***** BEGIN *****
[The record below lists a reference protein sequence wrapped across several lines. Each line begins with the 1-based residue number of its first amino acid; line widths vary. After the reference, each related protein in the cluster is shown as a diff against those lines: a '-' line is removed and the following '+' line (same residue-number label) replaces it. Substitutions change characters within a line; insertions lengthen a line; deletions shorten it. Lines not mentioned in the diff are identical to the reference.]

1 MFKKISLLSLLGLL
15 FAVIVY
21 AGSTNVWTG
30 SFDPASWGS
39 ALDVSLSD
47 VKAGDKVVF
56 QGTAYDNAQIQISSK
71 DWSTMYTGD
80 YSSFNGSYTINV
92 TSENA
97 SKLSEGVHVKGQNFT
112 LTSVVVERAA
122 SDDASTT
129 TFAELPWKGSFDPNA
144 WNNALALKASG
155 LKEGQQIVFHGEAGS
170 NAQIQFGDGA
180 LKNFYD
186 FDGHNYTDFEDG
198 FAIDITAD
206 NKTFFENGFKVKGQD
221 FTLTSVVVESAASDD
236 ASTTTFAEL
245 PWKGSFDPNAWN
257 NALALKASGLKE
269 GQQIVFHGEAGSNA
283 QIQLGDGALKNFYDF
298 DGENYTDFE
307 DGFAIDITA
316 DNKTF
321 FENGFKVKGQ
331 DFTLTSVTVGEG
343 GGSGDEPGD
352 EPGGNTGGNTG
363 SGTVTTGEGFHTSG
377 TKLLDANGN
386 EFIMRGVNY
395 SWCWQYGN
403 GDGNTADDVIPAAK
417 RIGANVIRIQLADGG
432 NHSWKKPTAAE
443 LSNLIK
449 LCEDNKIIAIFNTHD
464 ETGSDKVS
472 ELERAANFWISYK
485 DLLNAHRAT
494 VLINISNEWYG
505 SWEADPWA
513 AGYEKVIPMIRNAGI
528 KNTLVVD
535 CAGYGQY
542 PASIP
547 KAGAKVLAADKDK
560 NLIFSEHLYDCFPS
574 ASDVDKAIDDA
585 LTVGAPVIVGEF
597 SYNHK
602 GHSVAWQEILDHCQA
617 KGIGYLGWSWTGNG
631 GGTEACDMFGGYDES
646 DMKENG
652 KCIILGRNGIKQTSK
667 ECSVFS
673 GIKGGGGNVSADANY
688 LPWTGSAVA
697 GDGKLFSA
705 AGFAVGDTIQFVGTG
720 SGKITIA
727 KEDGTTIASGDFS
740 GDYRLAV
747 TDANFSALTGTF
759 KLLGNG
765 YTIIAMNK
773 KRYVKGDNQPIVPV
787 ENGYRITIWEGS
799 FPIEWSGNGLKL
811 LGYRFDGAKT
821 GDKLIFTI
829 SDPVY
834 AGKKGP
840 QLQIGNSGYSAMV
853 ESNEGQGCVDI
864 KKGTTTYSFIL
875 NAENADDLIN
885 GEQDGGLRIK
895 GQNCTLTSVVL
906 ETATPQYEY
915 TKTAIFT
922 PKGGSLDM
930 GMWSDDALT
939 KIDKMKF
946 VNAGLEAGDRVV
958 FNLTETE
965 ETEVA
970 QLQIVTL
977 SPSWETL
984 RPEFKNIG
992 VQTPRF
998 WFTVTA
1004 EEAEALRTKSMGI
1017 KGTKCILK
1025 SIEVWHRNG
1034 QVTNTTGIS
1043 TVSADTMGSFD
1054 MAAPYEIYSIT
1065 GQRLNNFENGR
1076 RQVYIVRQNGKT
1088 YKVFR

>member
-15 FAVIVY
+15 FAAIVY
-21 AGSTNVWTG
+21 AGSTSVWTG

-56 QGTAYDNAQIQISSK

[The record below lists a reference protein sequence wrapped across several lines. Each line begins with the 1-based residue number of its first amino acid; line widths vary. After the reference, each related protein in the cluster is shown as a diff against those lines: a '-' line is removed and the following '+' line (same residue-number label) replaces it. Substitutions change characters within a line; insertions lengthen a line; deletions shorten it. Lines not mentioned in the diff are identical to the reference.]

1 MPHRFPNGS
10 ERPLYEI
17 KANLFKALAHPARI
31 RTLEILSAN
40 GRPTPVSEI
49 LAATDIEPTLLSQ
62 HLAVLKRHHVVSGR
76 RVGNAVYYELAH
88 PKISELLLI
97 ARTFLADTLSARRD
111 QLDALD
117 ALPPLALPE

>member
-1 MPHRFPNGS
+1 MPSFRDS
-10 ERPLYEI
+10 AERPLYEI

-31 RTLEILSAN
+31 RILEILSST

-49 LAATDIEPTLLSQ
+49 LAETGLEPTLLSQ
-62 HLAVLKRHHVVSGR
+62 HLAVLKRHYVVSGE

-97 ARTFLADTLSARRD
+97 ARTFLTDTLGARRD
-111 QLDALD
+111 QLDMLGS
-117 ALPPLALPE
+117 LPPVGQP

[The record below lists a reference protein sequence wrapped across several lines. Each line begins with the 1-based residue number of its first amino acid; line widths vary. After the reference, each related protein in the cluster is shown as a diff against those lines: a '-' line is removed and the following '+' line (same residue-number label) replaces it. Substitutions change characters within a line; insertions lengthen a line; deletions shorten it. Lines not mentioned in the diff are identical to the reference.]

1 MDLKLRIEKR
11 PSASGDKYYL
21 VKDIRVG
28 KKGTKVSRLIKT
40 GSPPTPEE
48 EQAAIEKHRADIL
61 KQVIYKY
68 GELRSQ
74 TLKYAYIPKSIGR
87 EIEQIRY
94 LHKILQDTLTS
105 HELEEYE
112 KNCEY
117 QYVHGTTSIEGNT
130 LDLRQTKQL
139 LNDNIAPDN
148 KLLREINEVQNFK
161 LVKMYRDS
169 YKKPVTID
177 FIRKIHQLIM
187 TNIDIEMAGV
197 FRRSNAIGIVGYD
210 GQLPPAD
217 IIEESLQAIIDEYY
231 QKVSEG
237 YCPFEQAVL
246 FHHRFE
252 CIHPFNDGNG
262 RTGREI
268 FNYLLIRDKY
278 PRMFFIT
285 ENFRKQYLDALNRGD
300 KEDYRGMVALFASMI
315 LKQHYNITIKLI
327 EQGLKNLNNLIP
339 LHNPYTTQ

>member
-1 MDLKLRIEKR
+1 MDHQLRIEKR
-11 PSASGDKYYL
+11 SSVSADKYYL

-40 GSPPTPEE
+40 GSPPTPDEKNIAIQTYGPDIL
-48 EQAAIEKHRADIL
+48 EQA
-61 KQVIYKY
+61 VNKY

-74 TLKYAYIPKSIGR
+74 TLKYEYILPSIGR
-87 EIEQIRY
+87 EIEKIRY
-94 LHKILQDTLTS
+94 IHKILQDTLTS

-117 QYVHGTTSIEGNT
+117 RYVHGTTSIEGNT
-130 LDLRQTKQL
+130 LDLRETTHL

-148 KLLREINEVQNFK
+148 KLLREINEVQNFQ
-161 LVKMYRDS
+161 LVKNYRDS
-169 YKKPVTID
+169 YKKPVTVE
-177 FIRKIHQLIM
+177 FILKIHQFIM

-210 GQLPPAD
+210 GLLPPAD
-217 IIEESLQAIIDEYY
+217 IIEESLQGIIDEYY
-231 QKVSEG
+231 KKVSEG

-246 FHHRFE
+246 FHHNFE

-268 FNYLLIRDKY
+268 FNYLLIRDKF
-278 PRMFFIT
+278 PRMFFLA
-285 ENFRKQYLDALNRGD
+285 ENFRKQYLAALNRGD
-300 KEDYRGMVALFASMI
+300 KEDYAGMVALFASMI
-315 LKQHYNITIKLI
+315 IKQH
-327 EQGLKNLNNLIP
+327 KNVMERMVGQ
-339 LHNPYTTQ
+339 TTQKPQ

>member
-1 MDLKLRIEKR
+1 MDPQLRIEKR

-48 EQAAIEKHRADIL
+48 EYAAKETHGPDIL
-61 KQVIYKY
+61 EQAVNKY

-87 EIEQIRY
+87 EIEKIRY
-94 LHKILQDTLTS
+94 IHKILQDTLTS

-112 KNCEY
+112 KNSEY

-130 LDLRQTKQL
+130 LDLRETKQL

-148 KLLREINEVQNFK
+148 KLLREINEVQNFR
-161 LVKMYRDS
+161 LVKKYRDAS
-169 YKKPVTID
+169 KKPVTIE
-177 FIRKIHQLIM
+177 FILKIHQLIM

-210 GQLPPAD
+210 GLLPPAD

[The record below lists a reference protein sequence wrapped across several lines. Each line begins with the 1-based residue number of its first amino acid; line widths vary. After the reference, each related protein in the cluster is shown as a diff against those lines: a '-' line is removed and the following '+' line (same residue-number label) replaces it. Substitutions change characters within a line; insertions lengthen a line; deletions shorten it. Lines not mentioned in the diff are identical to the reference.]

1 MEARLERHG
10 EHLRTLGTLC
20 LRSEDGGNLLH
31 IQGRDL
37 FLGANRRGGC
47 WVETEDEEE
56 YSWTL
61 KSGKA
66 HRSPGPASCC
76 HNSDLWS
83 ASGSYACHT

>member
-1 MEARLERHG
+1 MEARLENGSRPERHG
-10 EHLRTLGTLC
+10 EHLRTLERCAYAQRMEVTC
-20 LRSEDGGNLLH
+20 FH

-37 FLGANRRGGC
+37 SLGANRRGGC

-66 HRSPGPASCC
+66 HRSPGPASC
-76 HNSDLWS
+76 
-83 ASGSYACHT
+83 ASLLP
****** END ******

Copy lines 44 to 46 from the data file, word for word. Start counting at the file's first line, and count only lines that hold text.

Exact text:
449 LCEDNKIIAIFNTHD
464 ETGSDKVS
472 ELERAANFWISYK